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  5. EdFromNY
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    EdFromNY Hope to improve with age Supporter Contributor

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    My advice, based on my own experience, would be to hold off on submitting until you're absolutely certain you don't need to redraft or significantly revise. Try to get feedback from beta readers, and have it reviewed by a professional editor - worth the expense, IMHO. Because even when you are absolutely certain that it couldn't possibly get any better, there are likely issues you aren't seeing.

    Make sure you check each agent's submission guidelines before querying them. Here in the US, most require a query letter and a small sample of the work - usually the first 5 or 10 pages, at most the first 3 chapters. Most accept electronic submissions, and in fact an increasing number are not even accepting snail mail queries.

    Good luck.
     
  6. Krishan
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    Krishan Active Member

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    I'd recommend The Writers' And Artists' Yearbook if you live in the UK. As well as listings of agents and publishers, it has some clear practical advice about how to package and send your work. I remember reading about the packaging of manuscripts in particular in a previous edition.
     
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  7. terobi
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    terobi Contributing Member

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    Good point - I actually have a significantly out of date (2009) copy I picked up in a charity shop. Contact info will be out of date, but most of the articles and so on should still be mostly fine.
     
    Last edited: Feb 20, 2016
  8. jannert
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    jannert Contributing Member Supporter Contributor

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    I'm not entering the traditional publishing arena at all, but I'm pretty sure that giving any agent the impression that you're still redrafting is probably not a good idea. I'm with @BayView and @EdFromNY on this. Don't even think of actually submitting until your MS is as perfect as you can possibly get it. Obviously an agent or publisher might ask for changes, but don't give them the impression you're submitting something that's still needing work.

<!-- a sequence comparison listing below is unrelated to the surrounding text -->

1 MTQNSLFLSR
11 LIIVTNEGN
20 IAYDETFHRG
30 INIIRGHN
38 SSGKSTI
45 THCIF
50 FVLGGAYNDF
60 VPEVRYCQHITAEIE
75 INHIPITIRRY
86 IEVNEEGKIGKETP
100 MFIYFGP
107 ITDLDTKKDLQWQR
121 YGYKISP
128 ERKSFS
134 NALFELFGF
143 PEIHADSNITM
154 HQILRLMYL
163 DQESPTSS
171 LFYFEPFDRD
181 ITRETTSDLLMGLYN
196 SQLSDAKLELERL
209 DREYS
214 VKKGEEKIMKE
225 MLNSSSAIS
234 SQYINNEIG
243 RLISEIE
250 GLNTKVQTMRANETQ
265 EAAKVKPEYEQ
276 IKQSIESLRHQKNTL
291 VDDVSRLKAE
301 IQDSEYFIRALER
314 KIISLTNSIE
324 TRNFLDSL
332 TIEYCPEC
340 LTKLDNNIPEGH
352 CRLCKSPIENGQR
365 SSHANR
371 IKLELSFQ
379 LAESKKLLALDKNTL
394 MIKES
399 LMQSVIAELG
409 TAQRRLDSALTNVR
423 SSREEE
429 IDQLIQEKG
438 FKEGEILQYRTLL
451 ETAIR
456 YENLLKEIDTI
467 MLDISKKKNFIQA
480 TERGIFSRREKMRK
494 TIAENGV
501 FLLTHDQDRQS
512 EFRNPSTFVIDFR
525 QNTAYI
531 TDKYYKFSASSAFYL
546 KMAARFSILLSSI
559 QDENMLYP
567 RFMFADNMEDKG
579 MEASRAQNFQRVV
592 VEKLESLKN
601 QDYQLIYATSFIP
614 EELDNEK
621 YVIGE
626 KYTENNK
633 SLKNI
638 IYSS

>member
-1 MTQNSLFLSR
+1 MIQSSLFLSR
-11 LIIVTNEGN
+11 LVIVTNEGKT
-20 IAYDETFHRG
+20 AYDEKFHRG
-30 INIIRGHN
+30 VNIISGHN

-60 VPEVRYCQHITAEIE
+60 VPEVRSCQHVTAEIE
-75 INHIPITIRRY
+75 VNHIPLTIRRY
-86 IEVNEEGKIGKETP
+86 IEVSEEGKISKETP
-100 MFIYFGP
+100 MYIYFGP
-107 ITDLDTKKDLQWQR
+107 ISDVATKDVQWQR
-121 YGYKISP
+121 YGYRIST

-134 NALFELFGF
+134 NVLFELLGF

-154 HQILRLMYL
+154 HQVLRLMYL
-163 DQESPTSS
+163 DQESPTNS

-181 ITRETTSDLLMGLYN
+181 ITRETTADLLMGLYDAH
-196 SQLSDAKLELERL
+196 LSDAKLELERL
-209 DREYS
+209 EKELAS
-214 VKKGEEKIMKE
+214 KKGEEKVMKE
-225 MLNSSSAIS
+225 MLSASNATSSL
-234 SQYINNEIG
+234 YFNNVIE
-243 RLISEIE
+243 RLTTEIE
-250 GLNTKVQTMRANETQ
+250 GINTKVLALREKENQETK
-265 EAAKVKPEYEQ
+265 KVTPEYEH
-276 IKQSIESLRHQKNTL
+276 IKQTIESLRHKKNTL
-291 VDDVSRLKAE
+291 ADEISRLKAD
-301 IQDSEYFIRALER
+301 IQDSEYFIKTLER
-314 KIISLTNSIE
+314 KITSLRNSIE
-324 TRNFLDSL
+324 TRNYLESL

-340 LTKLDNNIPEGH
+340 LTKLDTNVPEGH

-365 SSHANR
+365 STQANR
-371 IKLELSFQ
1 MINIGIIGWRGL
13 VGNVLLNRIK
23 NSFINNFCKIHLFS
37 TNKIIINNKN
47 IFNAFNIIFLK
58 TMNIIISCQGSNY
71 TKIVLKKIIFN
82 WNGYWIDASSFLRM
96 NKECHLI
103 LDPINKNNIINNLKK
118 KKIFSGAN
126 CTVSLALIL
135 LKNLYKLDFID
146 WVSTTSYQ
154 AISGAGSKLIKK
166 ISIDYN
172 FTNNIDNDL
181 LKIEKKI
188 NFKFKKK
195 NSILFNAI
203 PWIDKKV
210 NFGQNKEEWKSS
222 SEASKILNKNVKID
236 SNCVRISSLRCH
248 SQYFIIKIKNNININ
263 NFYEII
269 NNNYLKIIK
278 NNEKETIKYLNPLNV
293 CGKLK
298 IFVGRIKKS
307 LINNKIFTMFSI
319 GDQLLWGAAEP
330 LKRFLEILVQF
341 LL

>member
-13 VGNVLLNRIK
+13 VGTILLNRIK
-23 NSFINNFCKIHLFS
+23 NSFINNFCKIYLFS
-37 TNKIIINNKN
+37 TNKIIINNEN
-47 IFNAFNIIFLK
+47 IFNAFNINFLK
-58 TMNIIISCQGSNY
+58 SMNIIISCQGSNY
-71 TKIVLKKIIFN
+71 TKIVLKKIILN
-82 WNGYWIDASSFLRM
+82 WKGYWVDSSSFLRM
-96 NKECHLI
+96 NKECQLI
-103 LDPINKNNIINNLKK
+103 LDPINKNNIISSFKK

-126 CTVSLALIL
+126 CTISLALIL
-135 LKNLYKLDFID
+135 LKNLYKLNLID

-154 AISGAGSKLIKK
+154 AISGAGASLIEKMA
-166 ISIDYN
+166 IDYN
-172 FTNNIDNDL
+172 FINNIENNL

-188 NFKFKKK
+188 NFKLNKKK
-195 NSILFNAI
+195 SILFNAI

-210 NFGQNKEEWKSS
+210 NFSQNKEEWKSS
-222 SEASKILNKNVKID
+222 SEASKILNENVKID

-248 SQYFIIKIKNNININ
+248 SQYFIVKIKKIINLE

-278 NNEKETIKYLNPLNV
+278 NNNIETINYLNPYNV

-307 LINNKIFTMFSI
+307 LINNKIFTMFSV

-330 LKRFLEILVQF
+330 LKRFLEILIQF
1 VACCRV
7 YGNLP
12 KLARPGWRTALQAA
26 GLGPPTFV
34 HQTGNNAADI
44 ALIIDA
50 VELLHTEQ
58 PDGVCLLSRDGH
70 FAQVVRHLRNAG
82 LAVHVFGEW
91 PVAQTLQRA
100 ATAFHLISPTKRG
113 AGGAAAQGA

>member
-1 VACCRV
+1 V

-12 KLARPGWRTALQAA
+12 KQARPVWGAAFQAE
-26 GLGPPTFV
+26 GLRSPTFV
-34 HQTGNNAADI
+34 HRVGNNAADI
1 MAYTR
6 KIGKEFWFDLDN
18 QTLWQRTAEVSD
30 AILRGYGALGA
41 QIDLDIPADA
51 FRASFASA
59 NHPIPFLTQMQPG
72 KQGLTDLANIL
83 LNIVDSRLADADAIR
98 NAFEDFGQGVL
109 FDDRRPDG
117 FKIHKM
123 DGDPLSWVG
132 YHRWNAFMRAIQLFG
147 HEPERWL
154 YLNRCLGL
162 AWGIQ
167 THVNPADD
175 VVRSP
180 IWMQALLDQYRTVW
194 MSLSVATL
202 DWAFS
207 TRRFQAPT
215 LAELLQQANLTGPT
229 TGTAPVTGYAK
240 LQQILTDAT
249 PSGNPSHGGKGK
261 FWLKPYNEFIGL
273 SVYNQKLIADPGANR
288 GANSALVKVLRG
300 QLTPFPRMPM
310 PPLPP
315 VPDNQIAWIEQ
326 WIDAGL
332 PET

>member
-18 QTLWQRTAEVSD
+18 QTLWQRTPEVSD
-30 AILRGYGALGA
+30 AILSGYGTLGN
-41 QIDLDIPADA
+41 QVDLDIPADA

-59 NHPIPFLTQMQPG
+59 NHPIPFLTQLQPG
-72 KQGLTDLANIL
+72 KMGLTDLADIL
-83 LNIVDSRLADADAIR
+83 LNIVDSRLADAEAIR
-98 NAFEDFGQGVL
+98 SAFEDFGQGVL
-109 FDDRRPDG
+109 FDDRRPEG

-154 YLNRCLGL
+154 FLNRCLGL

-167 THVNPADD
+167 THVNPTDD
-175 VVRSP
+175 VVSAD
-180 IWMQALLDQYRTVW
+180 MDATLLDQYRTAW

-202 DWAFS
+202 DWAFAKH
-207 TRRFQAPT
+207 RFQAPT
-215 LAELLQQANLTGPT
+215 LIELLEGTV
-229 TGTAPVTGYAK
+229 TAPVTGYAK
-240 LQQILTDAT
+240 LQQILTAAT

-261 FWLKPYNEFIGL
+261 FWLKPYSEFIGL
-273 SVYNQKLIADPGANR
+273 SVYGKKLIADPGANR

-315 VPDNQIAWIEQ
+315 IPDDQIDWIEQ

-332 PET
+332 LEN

I'd say don't jump the gun on this. If you send your work off to agents before it's perfectly polished, they'll doubtless reject you. That's not saving you any time, is it? You won't be able to submit to them again, in most cases, so you've dirtied your nest. Be patient. Take all the time it takes to get it perfect. Let it sit for a while. Read it again. Get more feedback. Keep doing this until you are truly done. THEN send it out there, and good luck!
     
  9. terobi
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    terobi Contributing Member

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    Oh, certainly, I didn't mean major redrafts, that's obviously a no-go. Just things like slightly altered wording for clarity, etc.
     
  10. jannert
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    jannert Contributing Member Supporter Contributor

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    I still wouldn't submit till you're sure it's done. Mind you, I suspect the urge to tweak is built-in to every writer. :)
     
  11. terobi
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    terobi Contributing Member

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    I did think of another question, actually; when submission guidelines say "the first three chapters", for example, what allowance does this make for very short (or very long) chapters? One of the pieces I've been working with has relatively short chapters (of 1,200-1,500 words) and it feels like sending off 15 pages as my first three chapters is not enough. In these cases, should I assume the better thing would be sending off the first, say, eight chapters to get to a rough page count, or is this something that should be established in a query letter?
     
  12. Tenderiser
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    Tenderiser Not a man Contest Administrator Contributor

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    If they say three chapters, send three chapters. In the current Writers and Artists Yearbook there's one article where an agent says something like "sometimes I'm asked if a writer should send more when they have short chapters. My answer is always a firm 'no thank you' ". It might be in the same article where an agent says not to try and get around that rule by having long chapters.

    Some places I've seen say "the first three chapters or 50 pages, whichever is shorter".